On Oct. 31 and Nov. 1, Dr. Takuma Itoh and other UH Mānoa faculty welcomed approximately 5000 young students to see the Symphony of the Hawaiian Birds at Blaisdell Concert Hall. The project, initiated by Dr. Itoh and professors in the College of Tropical Agriculture and Human Resources and the College of Education, and involved composers, artists, scientists, educators from UH and around O‘ahu to teach young students about endangered Hawaiian forest birds through music, art, and science, and was performed by the Hawaiʻi Symphony Orchestra with UH’s Dr. Jeffrey Boeckman conducting. Composers of the symphony include four UHM composition faculty: Dr. Itoh, Dr. Michael-Thomas Foumai, Dr. Thomas Osborne, and Dr. Donald Womack. Prior to the concert, UH music education students led by Dr. Chet-Yeng Loong went out to schools all over O‘ahu to prepare them for the concert by introducing them to various different types of instruments and teaching them a hula about Hawaiian birds that was created specifically for this event.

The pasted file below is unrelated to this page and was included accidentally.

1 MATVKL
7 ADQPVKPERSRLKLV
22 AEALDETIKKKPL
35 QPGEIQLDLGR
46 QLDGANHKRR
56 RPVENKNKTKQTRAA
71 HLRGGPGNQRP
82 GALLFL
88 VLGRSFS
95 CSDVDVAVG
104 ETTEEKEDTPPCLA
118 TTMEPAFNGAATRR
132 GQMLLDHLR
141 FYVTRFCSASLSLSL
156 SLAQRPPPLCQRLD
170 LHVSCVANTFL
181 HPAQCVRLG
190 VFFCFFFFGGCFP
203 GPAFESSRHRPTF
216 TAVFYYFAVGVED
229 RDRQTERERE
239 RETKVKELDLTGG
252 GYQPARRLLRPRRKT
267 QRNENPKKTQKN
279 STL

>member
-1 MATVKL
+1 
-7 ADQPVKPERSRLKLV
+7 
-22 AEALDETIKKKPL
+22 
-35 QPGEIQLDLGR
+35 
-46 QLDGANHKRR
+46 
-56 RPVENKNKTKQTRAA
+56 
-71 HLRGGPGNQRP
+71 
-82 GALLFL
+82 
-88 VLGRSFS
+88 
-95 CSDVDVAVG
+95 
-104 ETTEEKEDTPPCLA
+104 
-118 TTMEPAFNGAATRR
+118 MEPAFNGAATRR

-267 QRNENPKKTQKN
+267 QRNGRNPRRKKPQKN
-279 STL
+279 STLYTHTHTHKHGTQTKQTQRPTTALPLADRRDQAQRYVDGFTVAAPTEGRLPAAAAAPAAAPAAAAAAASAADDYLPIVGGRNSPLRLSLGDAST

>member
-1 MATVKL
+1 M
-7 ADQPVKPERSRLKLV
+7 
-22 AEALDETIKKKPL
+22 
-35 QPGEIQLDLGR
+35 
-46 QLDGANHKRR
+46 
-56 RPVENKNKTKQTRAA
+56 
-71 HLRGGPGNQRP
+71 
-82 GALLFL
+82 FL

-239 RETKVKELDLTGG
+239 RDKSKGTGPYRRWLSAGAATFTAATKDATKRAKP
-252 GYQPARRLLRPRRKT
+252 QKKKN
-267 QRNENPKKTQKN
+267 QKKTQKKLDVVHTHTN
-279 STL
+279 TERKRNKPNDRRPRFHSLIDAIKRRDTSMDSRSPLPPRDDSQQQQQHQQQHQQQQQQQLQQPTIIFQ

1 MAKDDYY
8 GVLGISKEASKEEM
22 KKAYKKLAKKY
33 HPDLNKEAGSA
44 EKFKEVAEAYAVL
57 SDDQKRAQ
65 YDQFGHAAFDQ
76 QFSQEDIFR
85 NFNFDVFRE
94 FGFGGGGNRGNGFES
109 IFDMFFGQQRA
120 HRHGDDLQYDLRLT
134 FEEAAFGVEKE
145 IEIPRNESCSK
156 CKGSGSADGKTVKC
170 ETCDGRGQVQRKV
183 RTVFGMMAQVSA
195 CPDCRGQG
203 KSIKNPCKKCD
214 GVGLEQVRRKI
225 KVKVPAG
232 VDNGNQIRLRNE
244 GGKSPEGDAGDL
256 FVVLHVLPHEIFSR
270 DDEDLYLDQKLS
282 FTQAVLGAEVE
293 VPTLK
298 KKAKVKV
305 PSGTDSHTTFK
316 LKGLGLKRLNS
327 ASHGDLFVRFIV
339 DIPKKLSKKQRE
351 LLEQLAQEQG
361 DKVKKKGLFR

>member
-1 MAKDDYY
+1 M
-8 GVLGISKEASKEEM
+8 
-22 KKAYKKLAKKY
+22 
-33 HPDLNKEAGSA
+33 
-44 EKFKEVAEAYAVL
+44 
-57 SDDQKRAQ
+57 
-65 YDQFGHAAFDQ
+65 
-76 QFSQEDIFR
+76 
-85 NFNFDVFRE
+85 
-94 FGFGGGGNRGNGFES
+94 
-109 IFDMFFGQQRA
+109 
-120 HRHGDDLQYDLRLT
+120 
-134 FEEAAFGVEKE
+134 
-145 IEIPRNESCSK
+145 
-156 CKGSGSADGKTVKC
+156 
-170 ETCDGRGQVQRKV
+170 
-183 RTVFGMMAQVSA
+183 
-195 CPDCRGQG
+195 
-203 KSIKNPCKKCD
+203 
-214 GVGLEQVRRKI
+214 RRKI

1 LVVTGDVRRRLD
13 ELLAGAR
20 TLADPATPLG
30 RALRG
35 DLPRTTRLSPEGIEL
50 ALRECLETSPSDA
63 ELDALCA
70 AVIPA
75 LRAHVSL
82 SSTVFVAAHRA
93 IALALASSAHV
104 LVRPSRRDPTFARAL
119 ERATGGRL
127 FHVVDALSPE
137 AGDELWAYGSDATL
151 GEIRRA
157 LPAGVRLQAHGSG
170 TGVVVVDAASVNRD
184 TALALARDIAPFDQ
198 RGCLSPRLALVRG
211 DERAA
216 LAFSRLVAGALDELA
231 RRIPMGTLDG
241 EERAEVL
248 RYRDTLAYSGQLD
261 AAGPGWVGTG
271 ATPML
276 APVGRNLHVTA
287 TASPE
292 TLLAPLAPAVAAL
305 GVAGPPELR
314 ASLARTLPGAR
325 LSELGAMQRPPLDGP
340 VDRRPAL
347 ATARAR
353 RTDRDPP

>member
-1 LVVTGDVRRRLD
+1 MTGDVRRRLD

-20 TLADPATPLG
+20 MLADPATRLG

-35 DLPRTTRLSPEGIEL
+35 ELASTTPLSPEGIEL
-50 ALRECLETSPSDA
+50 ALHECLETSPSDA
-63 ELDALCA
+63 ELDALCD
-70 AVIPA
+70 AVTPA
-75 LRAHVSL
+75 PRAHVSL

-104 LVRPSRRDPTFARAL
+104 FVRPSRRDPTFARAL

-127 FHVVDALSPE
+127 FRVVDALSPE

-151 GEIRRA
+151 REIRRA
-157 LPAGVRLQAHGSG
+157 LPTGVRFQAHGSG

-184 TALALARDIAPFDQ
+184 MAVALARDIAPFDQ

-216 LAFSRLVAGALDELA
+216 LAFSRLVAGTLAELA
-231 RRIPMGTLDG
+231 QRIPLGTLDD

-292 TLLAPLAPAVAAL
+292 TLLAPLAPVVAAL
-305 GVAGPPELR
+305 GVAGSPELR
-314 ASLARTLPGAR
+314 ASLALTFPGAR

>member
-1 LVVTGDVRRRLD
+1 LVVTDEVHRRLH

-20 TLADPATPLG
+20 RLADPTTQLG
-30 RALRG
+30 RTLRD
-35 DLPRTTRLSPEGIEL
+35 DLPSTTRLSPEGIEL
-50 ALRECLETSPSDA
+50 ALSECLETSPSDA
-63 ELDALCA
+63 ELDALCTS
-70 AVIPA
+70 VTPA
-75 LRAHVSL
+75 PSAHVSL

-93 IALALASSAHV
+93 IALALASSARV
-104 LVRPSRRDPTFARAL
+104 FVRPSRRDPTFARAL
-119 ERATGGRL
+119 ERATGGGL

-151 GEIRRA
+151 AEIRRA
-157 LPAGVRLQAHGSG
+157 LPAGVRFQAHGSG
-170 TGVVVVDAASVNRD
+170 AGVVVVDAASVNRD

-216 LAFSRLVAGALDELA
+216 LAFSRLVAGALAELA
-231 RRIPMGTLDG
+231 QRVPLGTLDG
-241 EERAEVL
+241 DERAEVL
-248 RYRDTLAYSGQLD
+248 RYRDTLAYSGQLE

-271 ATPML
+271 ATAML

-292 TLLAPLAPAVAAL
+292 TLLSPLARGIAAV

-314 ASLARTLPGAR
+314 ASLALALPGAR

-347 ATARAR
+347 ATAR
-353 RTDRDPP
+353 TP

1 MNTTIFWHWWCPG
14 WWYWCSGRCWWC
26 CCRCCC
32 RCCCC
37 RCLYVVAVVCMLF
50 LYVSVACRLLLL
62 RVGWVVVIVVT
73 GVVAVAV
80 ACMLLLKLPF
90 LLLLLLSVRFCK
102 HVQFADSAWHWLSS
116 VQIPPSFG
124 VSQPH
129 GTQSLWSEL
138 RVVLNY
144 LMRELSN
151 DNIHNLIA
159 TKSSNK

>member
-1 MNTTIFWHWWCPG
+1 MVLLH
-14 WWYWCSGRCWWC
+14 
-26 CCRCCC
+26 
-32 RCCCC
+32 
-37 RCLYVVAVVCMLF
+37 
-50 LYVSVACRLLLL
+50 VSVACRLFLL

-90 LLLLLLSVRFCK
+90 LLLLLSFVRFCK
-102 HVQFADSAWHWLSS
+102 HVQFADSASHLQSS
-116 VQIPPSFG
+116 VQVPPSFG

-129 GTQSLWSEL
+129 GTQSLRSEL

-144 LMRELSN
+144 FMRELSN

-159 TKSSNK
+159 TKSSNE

The project was funded by UH Strategic Investment Initiatives from the Offices of the Vice Chancellor for Academic Affairs and Vice Chancellor for Research. The composers and animators got together for the first time at the Bishop Museum in Dec. 2017 to meet with biologists and conservation experts to learn about Hawaiian forest birds: where they came from, how they evolved, why so many have gone extinct and why many of the remaining birds are endangered. Six groups were formed, each creating a 3-5 minute movement with a different focus related to birds to form the Symphony of the Hawaiian Birds. The performance also included narration, as well as a performance of the sitting hula created for the event, in which all the students in attendance were able to perform together with the UH music education students on stage who were leading.
News on the recent concerts can be read on UH’s website here. Another article on the project was written by UH in May. For more information on the project, you can visit the symphony’s comprehensive website. Finally, if you haven’t had a chance to see a performance of this fantastic project yet, the next performance will be the ʻOhana Concert Wednesday, November 14. More information on that concert can be found here.